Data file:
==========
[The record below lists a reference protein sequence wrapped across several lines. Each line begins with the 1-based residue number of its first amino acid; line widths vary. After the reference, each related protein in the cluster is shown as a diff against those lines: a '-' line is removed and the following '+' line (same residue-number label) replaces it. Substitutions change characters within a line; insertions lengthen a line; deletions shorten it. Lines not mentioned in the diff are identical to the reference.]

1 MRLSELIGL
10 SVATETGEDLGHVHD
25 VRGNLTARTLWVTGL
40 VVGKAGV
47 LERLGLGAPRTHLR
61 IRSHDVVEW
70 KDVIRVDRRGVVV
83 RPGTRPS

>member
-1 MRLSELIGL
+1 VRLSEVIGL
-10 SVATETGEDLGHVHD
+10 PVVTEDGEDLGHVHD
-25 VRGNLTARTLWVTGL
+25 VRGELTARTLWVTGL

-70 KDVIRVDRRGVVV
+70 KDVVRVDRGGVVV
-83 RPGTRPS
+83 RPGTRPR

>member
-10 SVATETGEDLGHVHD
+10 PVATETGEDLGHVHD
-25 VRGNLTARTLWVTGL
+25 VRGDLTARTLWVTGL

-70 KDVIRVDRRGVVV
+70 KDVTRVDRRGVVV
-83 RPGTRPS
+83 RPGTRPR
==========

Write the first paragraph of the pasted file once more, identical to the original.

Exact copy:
[The record below lists a reference protein sequence wrapped across several lines. Each line begins with the 1-based residue number of its first amino acid; line widths vary. After the reference, each related protein in the cluster is shown as a diff against those lines: a '-' line is removed and the following '+' line (same residue-number label) replaces it. Substitutions change characters within a line; insertions lengthen a line; deletions shorten it. Lines not mentioned in the diff are identical to the reference.]